Overall, this book presents significant new material that will challenge readers to view nursing as a moral pursuit. It clarifies our responsibilities to God, our patients and our colleagues in fresh and compelling terms. In the words of the editors, "This book articulates an understanding of nursing as a profession and practice shaped by the tradition of Christian values. The authors' goal is to promote patient care that respects the dignity and life of each and every patient. In so doing, we encourage Christian nurses to remain true to their Christian tradition by bearing witness to it in both word and action[horizontal ellipsis]. But above all, we are seeking to provide the tools and attitudes that Christian nurses need to engage in debate and dialogue with the world around them" (p. 11). They have done their job well.-JAS



JCN receives more books than we have space to review. Book Briefs are short synopses based on the publishers' descriptions. JCN staff have not read or evaluated these books.



ISSUES, TRENDS AND TRANSITIONS TO PRACTICE By Linda Haynes, Teresa Boese and Howard Butcher 591 pp., Upper Saddle River, NJ: Prentice Hall, 2004, $40.00, paperback.


This text takes a comprehensive and critical look at current issues and trends in nursing, with a vision of future health care and market place consumer demands. Its practical approach builds a foundation for success and continued learning; discusses the evolution of nursing and its continual economic, political and legal changes; and features a broad spectrum of topics that highlight the importance of accountability, responsibility and critical decision making for future nurses of the twenty-first century.

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TRANSITION AND TRENDS Edited by JoAnn Zerwekh and Jo Carol Claborn 619 pp., St. Louis: Saunders, 2003, $37.95, paperback.


Reflecting rapid changes in the field, this fully updated edition of this text focuses on the information students need to make a successful transition from the classroom to practice. It provides a solid understanding of the problems and opportunities professional nurses face, and it details the practical skills essential for success.

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New and expanded coverage is included on nursing management, the delegation of nursing care, community-based care and alternative/complementary health care. Specific career management tools give readers the practical advice they need to succeed. Lively cartoons, student objectives and exercises, boxed information, and thought-provoking questions keep readers alert and focused on essential information.


A new chapter on Nursing Informatics focuses on the importance of utilizing and integrating computers and technology in health care. New Faculty and Learning Resources provide web-based, interactive tools that include teaching tips, lecture outlines and illustration PowerPoint slides, test questions in the latest NCLEX format, suggestions for students, activities and content updates with teaching suggestions.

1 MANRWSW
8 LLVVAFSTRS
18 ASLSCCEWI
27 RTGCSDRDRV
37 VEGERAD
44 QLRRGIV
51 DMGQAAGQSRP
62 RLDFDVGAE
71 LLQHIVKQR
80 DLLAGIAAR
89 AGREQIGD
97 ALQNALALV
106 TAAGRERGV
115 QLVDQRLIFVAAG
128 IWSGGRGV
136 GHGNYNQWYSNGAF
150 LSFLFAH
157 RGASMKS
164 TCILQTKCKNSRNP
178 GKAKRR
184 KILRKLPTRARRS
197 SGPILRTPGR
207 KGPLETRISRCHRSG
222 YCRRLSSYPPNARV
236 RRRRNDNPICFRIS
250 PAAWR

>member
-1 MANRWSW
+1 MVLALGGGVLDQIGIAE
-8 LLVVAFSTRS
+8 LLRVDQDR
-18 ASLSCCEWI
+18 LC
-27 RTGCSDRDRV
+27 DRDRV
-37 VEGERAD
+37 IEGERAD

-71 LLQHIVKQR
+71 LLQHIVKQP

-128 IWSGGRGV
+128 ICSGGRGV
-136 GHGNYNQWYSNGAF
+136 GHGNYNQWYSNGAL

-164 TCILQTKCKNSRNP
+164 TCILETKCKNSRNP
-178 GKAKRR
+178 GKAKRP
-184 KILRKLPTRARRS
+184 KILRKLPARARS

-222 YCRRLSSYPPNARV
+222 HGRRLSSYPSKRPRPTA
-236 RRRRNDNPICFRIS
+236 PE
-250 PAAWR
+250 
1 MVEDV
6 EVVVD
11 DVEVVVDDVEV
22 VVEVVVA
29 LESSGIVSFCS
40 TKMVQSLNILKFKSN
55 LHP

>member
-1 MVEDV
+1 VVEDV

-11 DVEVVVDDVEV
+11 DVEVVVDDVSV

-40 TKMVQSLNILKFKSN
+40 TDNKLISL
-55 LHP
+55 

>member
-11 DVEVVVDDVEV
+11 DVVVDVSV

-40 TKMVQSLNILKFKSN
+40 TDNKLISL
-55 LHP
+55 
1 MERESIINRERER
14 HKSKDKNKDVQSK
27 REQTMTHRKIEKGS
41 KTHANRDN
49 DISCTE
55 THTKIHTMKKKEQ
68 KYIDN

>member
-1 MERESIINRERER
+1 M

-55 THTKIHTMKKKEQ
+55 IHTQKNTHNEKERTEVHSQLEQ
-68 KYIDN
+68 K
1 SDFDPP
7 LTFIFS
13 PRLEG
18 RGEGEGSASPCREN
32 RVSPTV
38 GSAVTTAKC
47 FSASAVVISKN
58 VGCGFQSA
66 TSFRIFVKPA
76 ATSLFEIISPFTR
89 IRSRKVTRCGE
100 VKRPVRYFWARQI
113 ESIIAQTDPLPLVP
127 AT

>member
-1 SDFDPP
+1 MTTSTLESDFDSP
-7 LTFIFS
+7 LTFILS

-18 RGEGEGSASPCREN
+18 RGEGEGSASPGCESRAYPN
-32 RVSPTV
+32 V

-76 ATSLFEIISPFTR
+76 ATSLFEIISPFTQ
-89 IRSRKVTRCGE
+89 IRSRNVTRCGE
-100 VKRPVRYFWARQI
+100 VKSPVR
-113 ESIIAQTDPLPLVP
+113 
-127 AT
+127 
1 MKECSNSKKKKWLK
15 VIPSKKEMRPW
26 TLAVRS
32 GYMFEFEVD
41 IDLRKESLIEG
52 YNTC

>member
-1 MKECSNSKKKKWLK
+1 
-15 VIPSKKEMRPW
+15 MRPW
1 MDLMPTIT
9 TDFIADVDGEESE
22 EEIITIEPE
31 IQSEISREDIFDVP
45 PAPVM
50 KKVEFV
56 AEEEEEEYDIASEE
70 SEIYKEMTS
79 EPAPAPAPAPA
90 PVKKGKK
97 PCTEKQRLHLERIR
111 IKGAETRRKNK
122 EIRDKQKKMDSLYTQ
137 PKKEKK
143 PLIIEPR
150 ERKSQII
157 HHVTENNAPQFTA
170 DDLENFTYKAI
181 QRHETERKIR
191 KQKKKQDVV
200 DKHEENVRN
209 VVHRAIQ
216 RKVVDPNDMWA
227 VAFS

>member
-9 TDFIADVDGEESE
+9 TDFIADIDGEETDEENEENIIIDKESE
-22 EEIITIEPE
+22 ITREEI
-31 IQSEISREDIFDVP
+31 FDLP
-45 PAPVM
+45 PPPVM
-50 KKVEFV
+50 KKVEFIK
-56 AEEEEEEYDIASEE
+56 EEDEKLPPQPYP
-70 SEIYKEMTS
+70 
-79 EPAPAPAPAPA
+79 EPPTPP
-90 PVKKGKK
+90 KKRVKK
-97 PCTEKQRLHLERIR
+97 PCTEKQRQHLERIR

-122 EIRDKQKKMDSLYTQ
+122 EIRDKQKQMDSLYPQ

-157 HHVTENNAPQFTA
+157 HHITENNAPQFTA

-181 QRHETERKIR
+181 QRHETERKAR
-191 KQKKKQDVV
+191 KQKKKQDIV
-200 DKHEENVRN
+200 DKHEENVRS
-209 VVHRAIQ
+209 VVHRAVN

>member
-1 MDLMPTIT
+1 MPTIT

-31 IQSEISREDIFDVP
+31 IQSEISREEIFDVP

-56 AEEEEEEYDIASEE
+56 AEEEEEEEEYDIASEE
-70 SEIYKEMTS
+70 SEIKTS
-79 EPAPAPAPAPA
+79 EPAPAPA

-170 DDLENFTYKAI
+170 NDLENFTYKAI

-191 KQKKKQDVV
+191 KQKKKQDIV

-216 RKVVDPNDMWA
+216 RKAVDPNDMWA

A GUIDE FOR CAREGIVERS By George Fitchett 134 pp., Lima, Ohio: Academic Renewal Press, 2000, $15.95, paperback.


In this revised edition, Fitchett, associate professor and director of research and spiritual assessment in the department of religion, health and human values at Rush-Presbyter-ian-St. Luke's Medical Center, Chicago, presents his "7 X 7" model for spiritual assessment and illustrates it with several case studies. The model was developed in cooperation with several colleagues, including JCN author Julia Emblen. Although aimed primarily at hospital chaplains, nurses and nursing concerns figure prominently in the book. The author sees spiritual care as an interdisciplinary responsibility. His approach is a functional, multidisciplinary model, which includes holistic and spiritual dimensions. The book also reviews three other models for spiritual assessment, including NANDA, and provides a framework for evaluating them.

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WITH NIC INTERVENTIONS AND NOC OUTCOMES By Judith M. Wilkinson 664 pp., Upper Saddle River, NJ: Prentice Hall, 2000, $29.95, spiral bound.


This easy-to-use guide provides quick access to information needed to write thorough, individualized care plans based on the most recent NANDA-approved nursing diagnoses. Nursing Interventions Classifications (NIC) and Nursing Outcome Classifications (NOC) are incorporated throughout. The guide presents diagnoses associated with medical, surgical, psychiatric, perinatal and pediatric patient populations. Each Plan of Care includes: definition of nursing diagnosis, defining characteristics, related factors, suggestions for use, suggested alternative diagnoses, expected outcomes and evaluation criteria, NIC/NOC taxonomy, and suggested nursing actions. Models for care plans include spiritual distress, risk for spiritual distress and potential for spiritual well-being.